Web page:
Aiming to reduce the risk of healthcare-associated infections, a study from Ghana explored the role of mothers and healthcare providers (HPs) in infection prevention and control (IPC) for newborns in neonatal intensive care units. Both groups involved faced problems, particularly when interacting with each other, resulting in insufficient IPC interventions. While mothers received not enough information and felt insecure and stressed, the HPs reported not to have the capacity to collaborate in a better way.
Healthcare-associated infections are still a global health threat, albeit more prevalent in the global south. One important way to prevent these infections is good IPC. One important factor in IPC is the involvement of both the HPs as well as families, particularly mothers, at the NICU.
A study conducted in two hospitals in Ghana, examined the interactions between mothers and HPs at NICUs with regard to IPC. A total of 43 HPs and 72 mothers participated in interviews, focus group discussions, and were observed by the researchers.
The mothers reported that when arriving at the ward, they were not introduced to their tasks or roles and felt uninformed about their baby’s condition. Half of the participating mothers experienced poor communication with the HPs. About 30% of the mothers did not even know whom to address about their concerns. In addition, the mothers held back with their concerns in order to not be regarded as “difficult mothers”. This led to an uncomfortable experience at the ward for many mothers. The stress increased with the feeling that the HPs did not take enough care of their newborn. Actions that were perceived as helpful by the mothers was guidance of HPs on how to care for their babies and when HPs encouraged mothers to take part in the care of their baby. Explanations from HPs on the procedures or changes in the condition were also appreciated by the mothers. Finding support from other mothers in the same situation and monitoring one another was also regarded as beneficial.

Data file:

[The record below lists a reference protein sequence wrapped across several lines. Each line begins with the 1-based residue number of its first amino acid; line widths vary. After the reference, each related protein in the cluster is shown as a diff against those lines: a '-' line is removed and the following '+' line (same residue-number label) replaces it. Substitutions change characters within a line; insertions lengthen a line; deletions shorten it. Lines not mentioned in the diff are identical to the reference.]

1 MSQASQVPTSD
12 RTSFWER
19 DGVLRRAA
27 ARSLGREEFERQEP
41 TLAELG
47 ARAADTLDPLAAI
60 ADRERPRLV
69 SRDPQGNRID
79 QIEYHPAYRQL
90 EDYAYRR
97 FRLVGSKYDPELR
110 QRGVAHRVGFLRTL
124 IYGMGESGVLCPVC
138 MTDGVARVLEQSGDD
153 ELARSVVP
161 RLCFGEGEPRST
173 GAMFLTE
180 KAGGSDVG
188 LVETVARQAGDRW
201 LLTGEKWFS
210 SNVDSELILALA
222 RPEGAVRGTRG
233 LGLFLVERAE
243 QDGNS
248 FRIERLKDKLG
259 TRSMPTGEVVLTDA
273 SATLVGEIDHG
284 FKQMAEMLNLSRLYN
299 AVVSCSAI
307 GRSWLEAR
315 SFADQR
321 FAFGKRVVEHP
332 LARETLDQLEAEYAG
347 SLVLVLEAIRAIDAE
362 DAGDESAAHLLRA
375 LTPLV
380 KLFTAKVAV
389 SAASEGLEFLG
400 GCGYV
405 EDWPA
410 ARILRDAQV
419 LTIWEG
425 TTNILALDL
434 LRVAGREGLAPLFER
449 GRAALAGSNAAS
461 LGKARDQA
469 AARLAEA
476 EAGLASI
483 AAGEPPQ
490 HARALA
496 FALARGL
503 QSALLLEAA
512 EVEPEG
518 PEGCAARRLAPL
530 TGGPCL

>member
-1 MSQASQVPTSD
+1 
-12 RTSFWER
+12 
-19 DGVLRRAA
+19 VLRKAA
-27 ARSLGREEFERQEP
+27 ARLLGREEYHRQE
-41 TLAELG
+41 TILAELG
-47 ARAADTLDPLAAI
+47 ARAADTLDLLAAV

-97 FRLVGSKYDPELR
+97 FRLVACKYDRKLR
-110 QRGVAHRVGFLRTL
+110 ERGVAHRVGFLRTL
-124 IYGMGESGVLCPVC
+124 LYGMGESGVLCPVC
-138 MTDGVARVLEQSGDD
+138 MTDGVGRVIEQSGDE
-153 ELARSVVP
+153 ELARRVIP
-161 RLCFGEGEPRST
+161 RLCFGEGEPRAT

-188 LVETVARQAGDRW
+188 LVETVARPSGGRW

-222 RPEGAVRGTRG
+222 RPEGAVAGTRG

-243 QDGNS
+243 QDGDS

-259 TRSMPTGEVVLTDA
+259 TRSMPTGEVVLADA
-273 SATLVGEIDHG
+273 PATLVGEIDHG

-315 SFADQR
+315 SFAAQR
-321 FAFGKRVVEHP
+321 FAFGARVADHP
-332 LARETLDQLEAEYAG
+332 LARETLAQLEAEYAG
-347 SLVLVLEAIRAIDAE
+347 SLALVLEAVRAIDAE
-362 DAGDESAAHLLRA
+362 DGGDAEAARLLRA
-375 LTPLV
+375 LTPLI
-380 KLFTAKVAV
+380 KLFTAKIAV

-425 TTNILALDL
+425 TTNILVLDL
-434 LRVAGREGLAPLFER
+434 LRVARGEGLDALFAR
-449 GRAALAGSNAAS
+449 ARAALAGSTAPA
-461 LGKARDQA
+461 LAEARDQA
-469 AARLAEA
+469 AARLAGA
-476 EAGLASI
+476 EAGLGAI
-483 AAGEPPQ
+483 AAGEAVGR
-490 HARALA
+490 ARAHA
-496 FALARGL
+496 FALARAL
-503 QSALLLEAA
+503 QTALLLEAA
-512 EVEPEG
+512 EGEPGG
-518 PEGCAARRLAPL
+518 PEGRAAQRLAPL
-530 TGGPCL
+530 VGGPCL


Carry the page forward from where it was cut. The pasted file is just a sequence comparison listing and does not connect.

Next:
HPs provided a different perspective. They pictured themselves in a position of knowledge and authority justified by their professional qualifications. This in turn led to a more authoritarian style of communication towards the mothers. In addition, the established boundaries between HPs and mothers secured the course of established daily routines. According to statements by HPs, their focus lies primarily on the baby’s safety and lesson the mother’s wellbeing. HPs always have to consider clinical standards and often do not find the time to introduce the mothers to every step of their work.
In addition, the hospitals experienced a lack of materials for hand hygiene. They also reported the need to educate the HPs more on the importance of hand hygiene, so that they can actively engage the mothers in IPC.
Several aspects may promote the sustainable improvement of IPC at health facility level: healthcare professionals and mothers should support each other and improve their interactions with one another. Also, healthcare professionals must get a better understanding of the mothers’ feelings and experiences and involve them as cooperative partners when delivering care.
Furthermore, the overall organisational culture in hospitals has to focus more on IPC and regard it as an additional manner of providing care for healthcare professionals, parents/caregivers and patients. Other aspects include making information widely accessible and refraining from abusing power imbalances. Instead, respectful communication and interaction is key to supporting and implementing IPC.
Paper available at: PLOS ONE
Full list of authors: Gifty Sunkwa-Mills, Kodjo Senah, Britt Pinkowski Tersbøl